Send to

Choose Destination
See comment in PubMed Commons below
Am J Physiol Heart Circ Physiol. 2007 May;292(5):H2356-63. Epub 2007 Jan 12.

Targeted gene transfer increases contractility and decreases oxygen cost of contractility in normal rat hearts.

Author information

  • 1Mount Sinai School of Medicine, Atran Laboratory Building, One Gustave L. Levy Place, Box 1030, New York, NY 10029-6574, USA.


The aim of this study was to examine how global cardiac gene transfer of sarcoplasmic reticulum Ca(2+)-ATPase (SERCA2a) can influence left ventricular (LV) mechanical and energetic function, especially in terms of O(2) cost of LV contractility, in normal rats. Normal rats were randomized to receive an adenovirus carrying the SERCA2a (SERCA) or beta-galactosidase (beta-Gal) gene or saline by a catheter-based technique. LV mechanical and energetic function was measured in cross-circulated heart preparations 2-3 days after the infection. The end-systolic pressure-volume relation was shifted upward, end-systolic pressure at 0.1 ml of intraballoon water volume was higher, and equivalent maximal elastance, i.e., enhanced LV contractility, was higher in the SERCA group than in the normal, beta-Gal, and saline groups. Moreover, the LV relaxation rate was faster in the SERCA group. There was no significant difference in myocardial O(2) consumption per beat-systolic pressure-volume area relation among the groups. Finally, O(2) cost of LV contractility was decreased to subnormal levels in the SERCA group but remained unchanged in the beta-Gal and saline groups. This lowered O(2) cost of LV contractility in SERCA hearts indicates energy saving in Ca(2+) handling during excitation-contraction coupling. Thus overexpression of SERCA2a transformed the normal energy utilization to a more efficient state in Ca(2+) handling and superinduced the supranormal contraction/relaxation due to enhanced Ca(2+) handling.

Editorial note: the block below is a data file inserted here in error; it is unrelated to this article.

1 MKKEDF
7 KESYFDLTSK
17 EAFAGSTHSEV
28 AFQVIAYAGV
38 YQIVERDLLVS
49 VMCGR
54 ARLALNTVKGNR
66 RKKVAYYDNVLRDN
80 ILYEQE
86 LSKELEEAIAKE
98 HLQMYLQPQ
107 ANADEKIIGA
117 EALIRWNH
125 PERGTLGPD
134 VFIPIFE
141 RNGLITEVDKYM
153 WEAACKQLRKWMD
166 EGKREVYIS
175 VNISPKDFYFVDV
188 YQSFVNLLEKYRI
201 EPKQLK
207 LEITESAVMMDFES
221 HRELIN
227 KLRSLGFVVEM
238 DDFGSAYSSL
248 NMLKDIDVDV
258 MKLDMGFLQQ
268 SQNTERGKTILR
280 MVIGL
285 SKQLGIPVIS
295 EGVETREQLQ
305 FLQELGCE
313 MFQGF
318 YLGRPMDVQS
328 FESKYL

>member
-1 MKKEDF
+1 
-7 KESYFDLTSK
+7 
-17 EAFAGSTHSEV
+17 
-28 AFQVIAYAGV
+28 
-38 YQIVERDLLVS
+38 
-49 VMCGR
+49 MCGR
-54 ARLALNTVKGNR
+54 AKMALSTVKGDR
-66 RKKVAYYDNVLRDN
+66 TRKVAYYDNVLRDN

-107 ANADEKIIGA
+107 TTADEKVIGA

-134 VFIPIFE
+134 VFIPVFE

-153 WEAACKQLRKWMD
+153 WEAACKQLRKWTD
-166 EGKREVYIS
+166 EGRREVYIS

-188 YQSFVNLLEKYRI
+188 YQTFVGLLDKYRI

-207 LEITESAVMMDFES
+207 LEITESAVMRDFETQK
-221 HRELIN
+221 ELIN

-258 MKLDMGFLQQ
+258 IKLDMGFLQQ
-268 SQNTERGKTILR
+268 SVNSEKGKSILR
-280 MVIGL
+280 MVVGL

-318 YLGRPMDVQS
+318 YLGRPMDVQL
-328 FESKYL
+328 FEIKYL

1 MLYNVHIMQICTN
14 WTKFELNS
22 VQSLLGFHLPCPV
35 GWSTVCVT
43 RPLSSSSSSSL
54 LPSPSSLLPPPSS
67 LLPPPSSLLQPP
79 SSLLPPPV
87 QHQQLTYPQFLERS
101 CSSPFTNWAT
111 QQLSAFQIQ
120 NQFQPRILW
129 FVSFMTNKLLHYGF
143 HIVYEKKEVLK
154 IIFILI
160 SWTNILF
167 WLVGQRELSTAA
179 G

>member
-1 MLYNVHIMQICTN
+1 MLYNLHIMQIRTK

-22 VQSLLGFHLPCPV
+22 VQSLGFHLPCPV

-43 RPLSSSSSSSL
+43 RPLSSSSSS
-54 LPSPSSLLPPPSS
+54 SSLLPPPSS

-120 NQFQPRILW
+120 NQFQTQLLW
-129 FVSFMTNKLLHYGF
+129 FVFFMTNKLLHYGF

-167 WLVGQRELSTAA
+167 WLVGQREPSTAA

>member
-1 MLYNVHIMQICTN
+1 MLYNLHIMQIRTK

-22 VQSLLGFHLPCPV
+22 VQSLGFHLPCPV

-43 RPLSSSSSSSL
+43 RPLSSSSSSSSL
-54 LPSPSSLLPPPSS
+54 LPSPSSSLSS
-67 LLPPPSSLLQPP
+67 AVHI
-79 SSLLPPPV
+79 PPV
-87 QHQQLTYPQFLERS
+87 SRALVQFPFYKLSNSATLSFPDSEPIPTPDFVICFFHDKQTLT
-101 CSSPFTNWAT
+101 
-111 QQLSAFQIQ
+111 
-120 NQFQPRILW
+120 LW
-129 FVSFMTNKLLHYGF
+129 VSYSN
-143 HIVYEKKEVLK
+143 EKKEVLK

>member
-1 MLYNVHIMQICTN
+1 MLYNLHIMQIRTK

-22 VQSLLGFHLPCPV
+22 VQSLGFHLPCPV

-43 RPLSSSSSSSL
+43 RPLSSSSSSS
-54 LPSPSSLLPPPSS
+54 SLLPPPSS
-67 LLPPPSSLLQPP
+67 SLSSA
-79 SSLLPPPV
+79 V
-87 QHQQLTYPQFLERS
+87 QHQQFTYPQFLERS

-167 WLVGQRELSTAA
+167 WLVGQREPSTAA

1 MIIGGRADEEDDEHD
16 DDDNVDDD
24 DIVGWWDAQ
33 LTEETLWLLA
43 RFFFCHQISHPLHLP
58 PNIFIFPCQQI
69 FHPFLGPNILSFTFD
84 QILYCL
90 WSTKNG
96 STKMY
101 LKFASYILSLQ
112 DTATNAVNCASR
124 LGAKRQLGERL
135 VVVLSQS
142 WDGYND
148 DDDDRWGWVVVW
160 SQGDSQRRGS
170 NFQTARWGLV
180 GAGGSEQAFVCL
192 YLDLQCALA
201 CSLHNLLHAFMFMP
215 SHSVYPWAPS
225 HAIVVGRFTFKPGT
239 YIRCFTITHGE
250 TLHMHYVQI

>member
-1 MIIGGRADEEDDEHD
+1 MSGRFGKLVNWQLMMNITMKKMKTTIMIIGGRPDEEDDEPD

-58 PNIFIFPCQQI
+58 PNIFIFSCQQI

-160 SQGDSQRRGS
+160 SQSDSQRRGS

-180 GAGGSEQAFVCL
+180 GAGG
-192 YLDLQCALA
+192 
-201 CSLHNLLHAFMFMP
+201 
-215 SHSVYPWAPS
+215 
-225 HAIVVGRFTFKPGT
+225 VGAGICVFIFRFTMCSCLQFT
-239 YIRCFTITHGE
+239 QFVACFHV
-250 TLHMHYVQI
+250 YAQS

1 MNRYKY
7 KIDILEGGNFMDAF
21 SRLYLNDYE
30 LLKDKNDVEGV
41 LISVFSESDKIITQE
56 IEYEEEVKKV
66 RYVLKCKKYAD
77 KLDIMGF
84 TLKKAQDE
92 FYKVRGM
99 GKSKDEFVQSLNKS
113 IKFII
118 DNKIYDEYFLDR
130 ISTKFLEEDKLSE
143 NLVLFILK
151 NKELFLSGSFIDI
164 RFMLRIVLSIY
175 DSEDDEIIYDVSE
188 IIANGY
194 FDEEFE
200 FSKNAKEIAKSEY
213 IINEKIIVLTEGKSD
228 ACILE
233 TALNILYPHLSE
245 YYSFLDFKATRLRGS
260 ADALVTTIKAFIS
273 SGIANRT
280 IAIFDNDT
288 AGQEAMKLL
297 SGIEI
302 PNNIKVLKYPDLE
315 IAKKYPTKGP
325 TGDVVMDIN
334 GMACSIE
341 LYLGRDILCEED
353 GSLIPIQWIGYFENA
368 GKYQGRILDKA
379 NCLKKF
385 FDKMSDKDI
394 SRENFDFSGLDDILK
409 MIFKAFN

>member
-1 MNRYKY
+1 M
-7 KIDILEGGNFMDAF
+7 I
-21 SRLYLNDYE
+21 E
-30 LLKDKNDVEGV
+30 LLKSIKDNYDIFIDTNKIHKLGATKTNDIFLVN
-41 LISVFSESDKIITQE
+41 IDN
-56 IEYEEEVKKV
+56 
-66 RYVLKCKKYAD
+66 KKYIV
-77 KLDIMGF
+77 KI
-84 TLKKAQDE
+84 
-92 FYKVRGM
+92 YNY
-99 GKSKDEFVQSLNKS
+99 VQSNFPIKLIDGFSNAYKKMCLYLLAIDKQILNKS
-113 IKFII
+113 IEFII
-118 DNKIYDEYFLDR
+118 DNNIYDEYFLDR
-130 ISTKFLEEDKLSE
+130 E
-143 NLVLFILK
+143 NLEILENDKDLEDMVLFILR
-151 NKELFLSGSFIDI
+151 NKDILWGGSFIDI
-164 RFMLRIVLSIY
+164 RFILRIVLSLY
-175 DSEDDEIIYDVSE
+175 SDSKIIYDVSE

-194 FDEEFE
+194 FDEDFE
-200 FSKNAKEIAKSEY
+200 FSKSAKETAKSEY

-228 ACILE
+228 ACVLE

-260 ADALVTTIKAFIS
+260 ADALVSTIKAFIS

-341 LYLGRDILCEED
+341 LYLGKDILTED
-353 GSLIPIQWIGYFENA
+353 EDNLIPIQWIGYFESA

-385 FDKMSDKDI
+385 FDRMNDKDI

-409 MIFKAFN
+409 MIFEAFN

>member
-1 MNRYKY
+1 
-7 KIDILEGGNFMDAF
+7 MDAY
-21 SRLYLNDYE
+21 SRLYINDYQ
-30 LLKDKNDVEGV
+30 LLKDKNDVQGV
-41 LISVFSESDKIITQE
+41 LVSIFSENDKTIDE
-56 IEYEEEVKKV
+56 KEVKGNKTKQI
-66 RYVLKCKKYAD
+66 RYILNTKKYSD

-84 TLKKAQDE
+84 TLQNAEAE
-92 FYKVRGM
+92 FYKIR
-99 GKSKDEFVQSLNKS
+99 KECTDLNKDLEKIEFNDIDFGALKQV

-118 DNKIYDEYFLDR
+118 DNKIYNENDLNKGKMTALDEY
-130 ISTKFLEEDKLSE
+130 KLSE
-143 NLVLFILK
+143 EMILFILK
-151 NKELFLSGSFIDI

[PubMed - indexed for MEDLINE]
Free full text
PubMed Commons home

PubMed Commons

How to join PubMed Commons

    Supplemental Content

    Full text links

    Icon for HighWire
    Loading ...
    Support Center